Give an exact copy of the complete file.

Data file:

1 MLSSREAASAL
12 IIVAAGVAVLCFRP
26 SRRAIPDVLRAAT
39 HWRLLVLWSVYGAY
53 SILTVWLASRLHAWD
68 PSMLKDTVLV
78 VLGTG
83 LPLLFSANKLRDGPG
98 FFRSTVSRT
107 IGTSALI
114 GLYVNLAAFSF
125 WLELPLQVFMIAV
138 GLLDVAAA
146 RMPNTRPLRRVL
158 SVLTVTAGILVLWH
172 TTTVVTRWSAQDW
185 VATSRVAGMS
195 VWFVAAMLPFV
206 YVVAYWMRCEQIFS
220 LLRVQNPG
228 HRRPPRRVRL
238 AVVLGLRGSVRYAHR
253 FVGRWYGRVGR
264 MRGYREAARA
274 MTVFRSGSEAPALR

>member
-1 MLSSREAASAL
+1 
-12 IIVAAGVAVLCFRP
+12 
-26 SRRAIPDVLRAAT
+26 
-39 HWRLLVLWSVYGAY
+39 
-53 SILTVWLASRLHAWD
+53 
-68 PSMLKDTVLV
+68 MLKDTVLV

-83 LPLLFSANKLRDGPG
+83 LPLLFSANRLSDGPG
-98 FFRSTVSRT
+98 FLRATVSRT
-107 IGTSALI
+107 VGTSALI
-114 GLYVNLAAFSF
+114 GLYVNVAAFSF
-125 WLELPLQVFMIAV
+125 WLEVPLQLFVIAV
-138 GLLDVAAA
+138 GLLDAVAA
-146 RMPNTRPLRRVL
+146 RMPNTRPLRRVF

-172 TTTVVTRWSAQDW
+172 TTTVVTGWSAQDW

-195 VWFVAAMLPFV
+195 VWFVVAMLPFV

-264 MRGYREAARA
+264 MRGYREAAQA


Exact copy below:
1 MLSSREAASAL
12 IIVAAGVAVLCFRP
26 SRRAIPDVLRAAT
39 HWRLLVLWSVYGAY
53 SILTVWLASRLHAWD
68 PSMLKDTVLV
78 VLGTG
83 LPLLFSANKLRDGPG
98 FFRSTVSRT
107 IGTSALI
114 GLYVNLAAFSF
125 WLELPLQVFMIAV
138 GLLDVAAA
146 RMPNTRPLRRVL
158 SVLTVTAGILVLWH
172 TTTVVTRWSAQDW
185 VATSRVAGMS
195 VWFVAAMLPFV
206 YVVAYWMRCEQIFS
220 LLRVQNPG
228 HRRPPRRVRL
238 AVVLGLRGSVRYAHR
253 FVGRWYGRVGR
264 MRGYREAARA
274 MTVFRSGSEAPALR

>member
-1 MLSSREAASAL
+1 
-12 IIVAAGVAVLCFRP
+12 
-26 SRRAIPDVLRAAT
+26 
-39 HWRLLVLWSVYGAY
+39 
-53 SILTVWLASRLHAWD
+53 
-68 PSMLKDTVLV
+68 MLKDTVLV

-83 LPLLFSANKLRDGPG
+83 LPLLFSANRLSDGPG
-98 FFRSTVSRT
+98 FLRATVSRT
-107 IGTSALI
+107 VGTSALI
-114 GLYVNLAAFSF
+114 GLYVNVAAFSF
-125 WLELPLQVFMIAV
+125 WLEVPLQLFVIAV
-138 GLLDVAAA
+138 GLLDAVAA
-146 RMPNTRPLRRVL
+146 RMPNTRPLRRVF

-172 TTTVVTRWSAQDW
+172 TTTVVTGWSAQDW

-195 VWFVAAMLPFV
+195 VWFVVAMLPFV

-264 MRGYREAARA
+264 MRGYREAAQA